Summary:

Last month, it looked like Google (NSDQ: GOOG) was at an impasse with Connecticut state authorities over what kind of data it would hand ove…

Google Street View Car #2
photo: flickr / montuno

Last month, it looked like Google (NSDQ: GOOG) was at an impasse with Connecticut state authorities over what kind of data it would hand over related to last year’s WiFi privacy snafu. Now the company has reached an agreement on the issue with George Jepsen, Connecticut’s new Attorney General, who who is heading up a coalition of 40 state attorneys general who are examining the Google WiFi data breach. The breach occurred when Google’s Street View cars collected private data that was transmitted over public WiFi networks; Google apologized for the collection last year, saying it was a mistake and it would delete the data.

According to a news release put out by the state [PDF], Google and the state signed an agreement today that will allow the two sides to move ahead with settlement discussions. As part of the agreement, Google has clarified what the private “payload” data contained: URLs of requested web pages, partial or complete e-mail communications, and other unspecified “confidential and private information.” Google also stipulated the information was collected every day that Street View cars operated.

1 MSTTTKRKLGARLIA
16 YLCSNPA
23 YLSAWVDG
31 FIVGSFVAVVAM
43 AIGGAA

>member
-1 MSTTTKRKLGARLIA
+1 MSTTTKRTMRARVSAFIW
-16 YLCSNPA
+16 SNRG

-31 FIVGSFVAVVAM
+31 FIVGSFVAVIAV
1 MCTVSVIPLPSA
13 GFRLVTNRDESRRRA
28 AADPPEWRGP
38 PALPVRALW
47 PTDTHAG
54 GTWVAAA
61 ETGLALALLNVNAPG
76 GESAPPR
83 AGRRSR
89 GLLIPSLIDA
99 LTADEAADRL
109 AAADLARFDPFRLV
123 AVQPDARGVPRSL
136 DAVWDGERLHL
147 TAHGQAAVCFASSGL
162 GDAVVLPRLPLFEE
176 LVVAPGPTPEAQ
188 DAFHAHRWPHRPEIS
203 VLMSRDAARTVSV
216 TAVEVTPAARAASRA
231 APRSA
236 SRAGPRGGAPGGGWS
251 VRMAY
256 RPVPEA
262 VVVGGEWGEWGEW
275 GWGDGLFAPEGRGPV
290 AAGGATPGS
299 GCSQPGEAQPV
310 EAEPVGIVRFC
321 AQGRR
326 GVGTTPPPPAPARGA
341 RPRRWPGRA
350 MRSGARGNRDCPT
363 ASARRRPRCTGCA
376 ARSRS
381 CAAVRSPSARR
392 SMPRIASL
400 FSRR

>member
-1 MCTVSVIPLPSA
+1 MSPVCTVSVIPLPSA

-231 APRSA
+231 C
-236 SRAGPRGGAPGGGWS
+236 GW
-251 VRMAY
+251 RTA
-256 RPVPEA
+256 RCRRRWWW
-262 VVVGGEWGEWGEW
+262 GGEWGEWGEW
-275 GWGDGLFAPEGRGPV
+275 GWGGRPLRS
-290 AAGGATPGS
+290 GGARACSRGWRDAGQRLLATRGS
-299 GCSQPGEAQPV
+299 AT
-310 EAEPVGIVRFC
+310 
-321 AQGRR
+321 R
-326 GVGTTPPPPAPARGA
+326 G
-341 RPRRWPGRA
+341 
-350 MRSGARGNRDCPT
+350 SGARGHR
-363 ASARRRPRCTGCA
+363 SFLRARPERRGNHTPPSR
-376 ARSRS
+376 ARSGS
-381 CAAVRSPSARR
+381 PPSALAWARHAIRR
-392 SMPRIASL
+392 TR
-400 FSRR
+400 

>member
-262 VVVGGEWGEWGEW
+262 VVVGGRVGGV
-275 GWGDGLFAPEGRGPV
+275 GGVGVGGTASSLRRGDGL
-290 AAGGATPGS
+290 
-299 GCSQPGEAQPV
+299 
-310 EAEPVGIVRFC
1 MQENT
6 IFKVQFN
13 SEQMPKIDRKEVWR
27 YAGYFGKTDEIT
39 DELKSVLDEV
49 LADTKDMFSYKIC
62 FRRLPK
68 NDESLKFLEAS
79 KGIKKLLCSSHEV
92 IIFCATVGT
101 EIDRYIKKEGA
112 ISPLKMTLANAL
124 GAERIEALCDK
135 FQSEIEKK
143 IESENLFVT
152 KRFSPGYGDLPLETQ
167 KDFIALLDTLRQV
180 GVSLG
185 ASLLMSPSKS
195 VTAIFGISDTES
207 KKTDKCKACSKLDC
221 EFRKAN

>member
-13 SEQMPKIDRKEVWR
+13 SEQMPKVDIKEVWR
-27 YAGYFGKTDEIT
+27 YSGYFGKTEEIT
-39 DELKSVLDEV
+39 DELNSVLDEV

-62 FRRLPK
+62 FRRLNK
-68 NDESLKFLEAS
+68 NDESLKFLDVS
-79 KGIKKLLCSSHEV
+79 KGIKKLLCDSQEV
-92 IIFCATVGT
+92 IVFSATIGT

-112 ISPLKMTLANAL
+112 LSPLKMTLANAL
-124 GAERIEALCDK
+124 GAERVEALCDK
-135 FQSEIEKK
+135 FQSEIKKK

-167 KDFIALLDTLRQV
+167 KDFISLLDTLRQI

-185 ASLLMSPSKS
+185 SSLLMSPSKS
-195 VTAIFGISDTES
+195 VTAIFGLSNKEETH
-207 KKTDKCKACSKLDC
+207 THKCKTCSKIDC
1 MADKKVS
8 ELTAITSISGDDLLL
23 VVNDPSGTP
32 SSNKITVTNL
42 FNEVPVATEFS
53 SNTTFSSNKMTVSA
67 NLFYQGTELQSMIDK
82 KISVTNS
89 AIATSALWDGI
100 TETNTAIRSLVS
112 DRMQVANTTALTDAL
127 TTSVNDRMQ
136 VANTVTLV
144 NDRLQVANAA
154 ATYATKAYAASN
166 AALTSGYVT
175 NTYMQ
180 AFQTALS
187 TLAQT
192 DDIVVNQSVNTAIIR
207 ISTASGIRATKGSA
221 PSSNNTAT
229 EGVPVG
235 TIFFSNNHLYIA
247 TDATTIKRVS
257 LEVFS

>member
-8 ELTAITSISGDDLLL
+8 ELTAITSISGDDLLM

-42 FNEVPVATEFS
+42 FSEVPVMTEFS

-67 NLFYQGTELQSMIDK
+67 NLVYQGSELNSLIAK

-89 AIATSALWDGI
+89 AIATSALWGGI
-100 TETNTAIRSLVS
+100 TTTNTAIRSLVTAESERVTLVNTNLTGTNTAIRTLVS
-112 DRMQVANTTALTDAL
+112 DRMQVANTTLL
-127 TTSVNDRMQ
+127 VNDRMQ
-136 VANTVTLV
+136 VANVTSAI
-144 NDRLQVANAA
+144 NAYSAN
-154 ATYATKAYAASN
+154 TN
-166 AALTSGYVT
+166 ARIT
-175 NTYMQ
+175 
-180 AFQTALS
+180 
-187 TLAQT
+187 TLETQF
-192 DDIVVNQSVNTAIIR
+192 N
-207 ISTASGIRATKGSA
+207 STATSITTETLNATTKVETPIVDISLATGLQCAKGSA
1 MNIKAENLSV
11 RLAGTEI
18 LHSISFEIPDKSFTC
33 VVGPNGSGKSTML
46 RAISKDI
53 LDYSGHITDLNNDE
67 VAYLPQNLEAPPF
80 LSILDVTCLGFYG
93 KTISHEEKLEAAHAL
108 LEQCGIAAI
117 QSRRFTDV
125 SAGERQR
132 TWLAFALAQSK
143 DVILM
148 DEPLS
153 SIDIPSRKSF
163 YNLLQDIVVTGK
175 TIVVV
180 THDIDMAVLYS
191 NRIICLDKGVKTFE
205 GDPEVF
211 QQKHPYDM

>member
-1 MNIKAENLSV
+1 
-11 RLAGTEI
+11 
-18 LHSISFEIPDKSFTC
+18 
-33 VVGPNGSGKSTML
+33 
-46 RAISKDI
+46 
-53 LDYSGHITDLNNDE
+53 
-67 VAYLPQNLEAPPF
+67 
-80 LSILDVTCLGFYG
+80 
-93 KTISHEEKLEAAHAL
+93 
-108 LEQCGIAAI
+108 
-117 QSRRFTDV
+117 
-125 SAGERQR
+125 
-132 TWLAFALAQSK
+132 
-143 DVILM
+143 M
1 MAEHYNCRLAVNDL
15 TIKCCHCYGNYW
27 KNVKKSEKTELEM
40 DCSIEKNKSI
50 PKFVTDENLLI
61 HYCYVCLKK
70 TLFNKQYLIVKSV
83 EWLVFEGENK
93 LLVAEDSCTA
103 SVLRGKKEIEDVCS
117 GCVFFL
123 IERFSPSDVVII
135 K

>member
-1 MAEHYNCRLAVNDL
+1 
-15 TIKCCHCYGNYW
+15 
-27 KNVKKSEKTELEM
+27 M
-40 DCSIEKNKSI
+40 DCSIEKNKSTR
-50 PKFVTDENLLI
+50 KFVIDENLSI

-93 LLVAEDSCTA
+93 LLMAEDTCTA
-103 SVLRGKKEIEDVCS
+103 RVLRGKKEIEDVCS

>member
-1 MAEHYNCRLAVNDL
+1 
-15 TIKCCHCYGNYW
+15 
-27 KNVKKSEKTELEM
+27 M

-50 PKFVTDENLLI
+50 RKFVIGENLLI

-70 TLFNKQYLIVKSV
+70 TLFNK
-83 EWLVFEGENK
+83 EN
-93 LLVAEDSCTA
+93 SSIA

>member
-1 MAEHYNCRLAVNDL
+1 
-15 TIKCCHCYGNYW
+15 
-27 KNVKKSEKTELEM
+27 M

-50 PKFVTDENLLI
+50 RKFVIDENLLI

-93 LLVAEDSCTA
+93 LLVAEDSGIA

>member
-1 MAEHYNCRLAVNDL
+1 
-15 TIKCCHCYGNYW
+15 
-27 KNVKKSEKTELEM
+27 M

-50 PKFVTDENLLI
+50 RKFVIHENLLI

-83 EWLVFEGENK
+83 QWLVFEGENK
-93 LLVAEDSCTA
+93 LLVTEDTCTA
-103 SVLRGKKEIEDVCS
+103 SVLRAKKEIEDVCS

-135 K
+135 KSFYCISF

The wording of the release suggests that Connecticut authorities believe those admissions by Google will strengthen their hand in any settlement that ultimately comes out of the negotiations. Jepsen added that he wanted to avoid “a protracted and costly fight in the courts, although we are ready to do so if we are unable to come to a satisfactory agreement through negotiation.”

Jepsen is the replacement for Richard Blumenthal, the previous Connecticut AG who has now moved on to represent the state in the U.S. Senate. Blumenthal had a history of going after tech companies, and also targeted Craigslist over its advertisements for adult services, which have now been removed worldwide.

A Google spokesperson speaking to the Wall Street Journal didn’t comment directly on the development, repeating only that Google immediately notified authorities about the data breach once it became clear and that the company never used any payload data in any products or services.

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